Friday, August 29, 2008

Roy Jones Jr. Looking For Redemption Or Cash?

By Jordan Ingram
Tribune Correspondent

The players on the U.S. Olympic Basketball aren’t the only athletes looking to redeem themselves in 2008.
When Roy Jones Jr. fights the undefeated Ring Light-Heavyweight champion Joe Calzaghe in November, he will be trying to recapture the magic that once was his career.
After three-straight losses (two by knockout) at the hands of Antonio Tarver and Glen Johnson, the public’s perception of Jones as unbeatable was shaken. Even with three-straight rebound wins over Prince Badi Ajamu, Anthony Hanshaw, and Felix Trinidad, HBO boxing analyst Larry Merchant still isn’t impressed.
“He’s the same fighter as when he lost to Tarver….the only thing that’s changed is the quality of his opposition,” Merchant said. “He had a nice fight with Trinidad but I don’t consider Trinidad to be much anymore so I think he’s been able to use his name to keep his career going like many veteran fighters.”
Despite the name recognition that the Florida native brings to any fight, he’ll be entering Madison Square Garden as an underdog for only the third time in his career. In bouts where the critics voted against Jones, he’s currently 2-1 with the sole loss being a unanimous decision in the rematch against Tarver.
Though Jones hasn’t been counted out many times in his career, the 5-foot-11 fighter actually basks in people doubting him.
“That’s my favorite spot being the underdog because you truly get a chance to perform,” said Jones. “Whenever I’m chosen to win people say that it’s expected but when you’re the underdog, at that moment you can really show the people something.”
The last time Jones won as an underdog, he became the first middleweight titleholder to win the heavyweight championship in 106 years, with a victory over John Ruiz. In retrospect, Jones believes that the dynamic achievement speaks volumes about his ability and that of Bob Fitzsimmons more than a century ago.
“I’m the only man alive that could accomplish such a feat,” said Jones. “I paid the price for it [with the Tarver loss] but that’s what I have to do- to do what nobody else has done.”
According to Merchant, Jones defeating the Welshman would put him back at the top but that it’s not Jones top priority.
“I don’t think the idea is relevant because the winner of the Jones-Calzaghe fight will claim their number one but so will whoever wins the Tarver-[Chad] Dawson fight and they’ll have legitimate claims,” said Merchant.
Winning the bout won’t be an easy task for the 39-year-old Jones who will have to deal with a very intelligent, busy puncher in Calzaghe. Jones says that securing the important victory over his British opponent will prove an important point to those who said he should retire after the violent nature of his recent losses.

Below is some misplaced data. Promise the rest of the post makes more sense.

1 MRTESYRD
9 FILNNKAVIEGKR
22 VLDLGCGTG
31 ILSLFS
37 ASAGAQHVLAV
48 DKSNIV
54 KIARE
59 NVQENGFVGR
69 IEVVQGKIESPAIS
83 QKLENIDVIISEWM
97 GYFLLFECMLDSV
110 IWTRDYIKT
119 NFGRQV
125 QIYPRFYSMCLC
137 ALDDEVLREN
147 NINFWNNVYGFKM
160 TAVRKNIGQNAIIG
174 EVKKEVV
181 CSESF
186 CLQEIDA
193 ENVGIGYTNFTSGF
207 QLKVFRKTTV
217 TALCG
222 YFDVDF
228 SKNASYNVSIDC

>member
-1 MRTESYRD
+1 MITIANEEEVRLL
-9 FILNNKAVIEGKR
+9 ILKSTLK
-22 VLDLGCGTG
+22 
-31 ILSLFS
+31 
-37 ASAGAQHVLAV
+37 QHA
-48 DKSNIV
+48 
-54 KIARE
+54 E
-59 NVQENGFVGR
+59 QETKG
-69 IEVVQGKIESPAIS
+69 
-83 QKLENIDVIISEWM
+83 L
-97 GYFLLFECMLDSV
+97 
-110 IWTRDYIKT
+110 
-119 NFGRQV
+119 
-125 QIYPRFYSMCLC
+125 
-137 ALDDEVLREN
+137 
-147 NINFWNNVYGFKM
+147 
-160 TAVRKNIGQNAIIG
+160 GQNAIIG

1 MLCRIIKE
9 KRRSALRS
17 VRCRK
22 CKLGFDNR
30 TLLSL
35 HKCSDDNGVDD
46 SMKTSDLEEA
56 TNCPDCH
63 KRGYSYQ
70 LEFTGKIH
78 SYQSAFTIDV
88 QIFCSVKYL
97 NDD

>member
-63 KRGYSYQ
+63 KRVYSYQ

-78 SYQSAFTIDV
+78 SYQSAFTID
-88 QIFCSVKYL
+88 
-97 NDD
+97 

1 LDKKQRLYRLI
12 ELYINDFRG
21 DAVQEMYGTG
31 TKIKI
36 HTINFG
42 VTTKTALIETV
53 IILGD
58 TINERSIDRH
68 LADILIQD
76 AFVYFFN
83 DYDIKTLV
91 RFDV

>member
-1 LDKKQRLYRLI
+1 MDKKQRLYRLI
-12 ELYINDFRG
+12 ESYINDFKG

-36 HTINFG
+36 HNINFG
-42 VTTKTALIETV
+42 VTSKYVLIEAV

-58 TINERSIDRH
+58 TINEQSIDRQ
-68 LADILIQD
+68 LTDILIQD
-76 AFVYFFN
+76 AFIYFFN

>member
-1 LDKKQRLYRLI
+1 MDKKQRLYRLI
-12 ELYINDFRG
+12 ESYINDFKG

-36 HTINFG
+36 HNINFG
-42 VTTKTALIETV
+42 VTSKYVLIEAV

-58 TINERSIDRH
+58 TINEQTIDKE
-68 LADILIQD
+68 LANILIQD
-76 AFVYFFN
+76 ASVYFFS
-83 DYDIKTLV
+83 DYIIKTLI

“It shows that it isn’t over until God says it’s over and that’s all I want to prove,” said Jones.
The outspoken former Olympic silver medalist doesn’t have too many points left to prove in his career. When he defeated Ruiz, Jones was at the top of his game in the eyes of many.
At the time he was 48-1 with quality victories over the likes of James Toney, Bernard Hopkins, and Virgil Hill. During his spare time he even found time to appear with Keanu Reeves in “The Matrix Reloaded.”
Had he defeated Tarver and Johnson, Jones admits that he wouldn’t even be stepping foot at MSG.
“I doubt if I still would’ve been fighting,” Jones said. “God must not have been done talking through me yet and wanted me to come back and re-prove myself.”
In Jones’ quest to regain respect, a victory over Calzaghe will open up the opportunity to one-up Fitzsimmons in his eyes. After Fitzsimmons original run as the heavyweight champion, he moved down two weight classes to defeat George Gardner in 1903 and won the light-heavyweight championship.
Since the super middleweight division wasn’t developed until the 1980s, Jones has every intention of adding another title to his mantle. Calzaghe is the current Ring Super Middleweight champion but a bout against the Welshman at 168 might not occur because he wants to retire after the fight.
The persistent Jones shrugs off the notion and would be anxious to win a belt at super middleweight regardless of the titleholder. He also doesn’t rule out another fight for the heavyweight title.
“I really want to regain the super middleweight title because I would take it a step further than Bob Fitzsimmons did because there wasn’t that division then,” Jones said. “However, if I don’t get a shot at the super middleweight title than I’ll fight [Wladimir] Klitschko at heavyweight and call it a day. That’s the beauty of Roy Jones…he can fight anywhere.”
Jones even added sending out another legendary fighter on a good note.
“I tried to get Oscar De La Hoya to say that he’d fight me on December 6th after I fought Calzaghe November 8th and he wouldn’t take it,” said Jones confidently.
Merchant, on the other hand, feels that Jones wanting to fight an upper echelon fighter like Klitschko isn’t realistic on his part.
“He moved up and beat a guy [Ruiz] that I regarded as a mediocre heavyweight and that’s good for him,” Merchant said. “If he throws out names like Klitschko than to me he’s just talking about making money.”
Since veteran fighters like Calzaghe and Jones are looking for financial gain at the latter stages of their careers, Merchant points to the winner of the Hopkins- Kelly Pavlik as next in line.
Both fights could bring enormous fanfare with Jones owning a victory over the 43-year-old Philly native and Pavlik having a considerable amount of buzz.
The only thing for sure in Jones’ mind is that Hopkins would have no true intentions of wanting a rematch against him.
“I love Bernard Hopkins to death but he has not wanted to get into a rematch with me,” Jones said. “Bernard Hopkins only wanted a rematch when he nobody else wanted to fight him. He hasn’t wanted to fight me since he got back into the limelight and got a big name for himself. He can fight anybody but if he fights me it’ll be his very, very last fight and I know that.”

Monday, August 25, 2008

Steve Slaton Feature (Previously Written Article)

Slaton Preparing For Instant Impact As A Rookie

By Jordan Ingram
Tribune Sports Correspondent

Even though most NFL rookie running backs start off at the bottom, this football player isn’t slated to stay there.
Houston Texans third-string running back Steve Slaton is behind veterans Ahman Green and Chris Brown on the depth chart, but injuries could propel him to the top. Last season Green and Brown started a combined six games and only rushed for 722 yards.